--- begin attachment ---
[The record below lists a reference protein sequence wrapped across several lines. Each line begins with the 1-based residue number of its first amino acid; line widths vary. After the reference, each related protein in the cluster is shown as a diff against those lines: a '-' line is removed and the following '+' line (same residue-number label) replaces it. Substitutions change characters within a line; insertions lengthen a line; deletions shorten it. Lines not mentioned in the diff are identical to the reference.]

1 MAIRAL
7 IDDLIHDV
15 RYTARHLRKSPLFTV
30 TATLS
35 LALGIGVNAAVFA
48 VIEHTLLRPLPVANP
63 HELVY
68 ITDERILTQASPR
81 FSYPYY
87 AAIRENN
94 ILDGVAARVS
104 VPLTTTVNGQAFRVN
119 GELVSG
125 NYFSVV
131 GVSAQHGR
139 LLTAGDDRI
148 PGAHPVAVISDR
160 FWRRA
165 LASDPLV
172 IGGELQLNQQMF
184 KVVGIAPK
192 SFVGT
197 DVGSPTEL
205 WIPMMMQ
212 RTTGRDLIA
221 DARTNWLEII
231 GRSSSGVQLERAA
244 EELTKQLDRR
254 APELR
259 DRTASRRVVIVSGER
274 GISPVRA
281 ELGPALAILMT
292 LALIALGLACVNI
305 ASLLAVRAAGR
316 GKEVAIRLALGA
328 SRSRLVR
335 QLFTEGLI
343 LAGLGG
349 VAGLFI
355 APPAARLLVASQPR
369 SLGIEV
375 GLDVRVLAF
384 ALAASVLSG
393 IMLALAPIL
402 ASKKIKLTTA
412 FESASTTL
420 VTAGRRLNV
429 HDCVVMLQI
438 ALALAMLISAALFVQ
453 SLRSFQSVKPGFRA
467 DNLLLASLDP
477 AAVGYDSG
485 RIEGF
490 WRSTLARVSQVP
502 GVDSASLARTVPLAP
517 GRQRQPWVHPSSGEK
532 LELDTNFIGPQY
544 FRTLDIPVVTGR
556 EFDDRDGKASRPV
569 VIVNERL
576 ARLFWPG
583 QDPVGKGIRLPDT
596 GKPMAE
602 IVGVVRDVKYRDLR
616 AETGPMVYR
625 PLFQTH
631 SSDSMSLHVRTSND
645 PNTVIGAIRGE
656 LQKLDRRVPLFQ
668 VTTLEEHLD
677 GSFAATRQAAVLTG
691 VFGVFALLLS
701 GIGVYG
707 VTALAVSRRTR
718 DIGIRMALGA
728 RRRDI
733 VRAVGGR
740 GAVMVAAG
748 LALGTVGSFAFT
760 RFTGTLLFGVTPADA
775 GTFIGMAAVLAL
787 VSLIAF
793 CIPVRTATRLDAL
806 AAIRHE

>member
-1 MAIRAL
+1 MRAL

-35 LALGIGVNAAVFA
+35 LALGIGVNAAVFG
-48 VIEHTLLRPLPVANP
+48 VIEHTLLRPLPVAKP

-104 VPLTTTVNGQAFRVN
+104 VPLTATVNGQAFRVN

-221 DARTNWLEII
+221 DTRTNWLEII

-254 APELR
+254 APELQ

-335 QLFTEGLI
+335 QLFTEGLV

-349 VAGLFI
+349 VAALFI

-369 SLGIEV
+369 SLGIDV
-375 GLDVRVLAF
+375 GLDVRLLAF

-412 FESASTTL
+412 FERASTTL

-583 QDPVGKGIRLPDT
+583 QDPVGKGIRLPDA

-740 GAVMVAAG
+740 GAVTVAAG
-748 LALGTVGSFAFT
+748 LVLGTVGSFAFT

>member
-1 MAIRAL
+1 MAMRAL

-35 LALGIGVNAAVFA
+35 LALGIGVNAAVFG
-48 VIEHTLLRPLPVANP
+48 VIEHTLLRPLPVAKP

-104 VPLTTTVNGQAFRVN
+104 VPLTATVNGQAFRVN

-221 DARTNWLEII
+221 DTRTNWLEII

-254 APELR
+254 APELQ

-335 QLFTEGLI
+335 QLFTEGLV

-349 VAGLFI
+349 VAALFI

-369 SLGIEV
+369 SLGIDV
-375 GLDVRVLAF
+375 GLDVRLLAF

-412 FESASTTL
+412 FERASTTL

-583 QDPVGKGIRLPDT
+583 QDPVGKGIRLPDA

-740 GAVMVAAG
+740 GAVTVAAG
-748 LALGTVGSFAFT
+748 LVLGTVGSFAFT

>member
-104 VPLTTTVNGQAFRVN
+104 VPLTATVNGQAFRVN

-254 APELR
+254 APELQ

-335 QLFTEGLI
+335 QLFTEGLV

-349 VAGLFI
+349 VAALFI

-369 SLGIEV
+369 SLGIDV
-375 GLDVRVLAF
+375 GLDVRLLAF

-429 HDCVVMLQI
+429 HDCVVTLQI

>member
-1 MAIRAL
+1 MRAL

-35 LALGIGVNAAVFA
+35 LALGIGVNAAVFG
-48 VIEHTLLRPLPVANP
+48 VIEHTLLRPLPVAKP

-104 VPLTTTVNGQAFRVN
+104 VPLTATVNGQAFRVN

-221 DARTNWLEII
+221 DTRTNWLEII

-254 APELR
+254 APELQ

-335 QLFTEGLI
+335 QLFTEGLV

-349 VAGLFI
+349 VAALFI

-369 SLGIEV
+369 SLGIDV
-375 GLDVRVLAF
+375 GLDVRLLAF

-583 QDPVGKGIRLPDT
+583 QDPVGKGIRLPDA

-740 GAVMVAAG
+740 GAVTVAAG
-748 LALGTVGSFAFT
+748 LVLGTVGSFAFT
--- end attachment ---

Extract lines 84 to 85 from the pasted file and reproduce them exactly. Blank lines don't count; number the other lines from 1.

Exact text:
793 CIPVRTATRLDAL
806 AAIRHE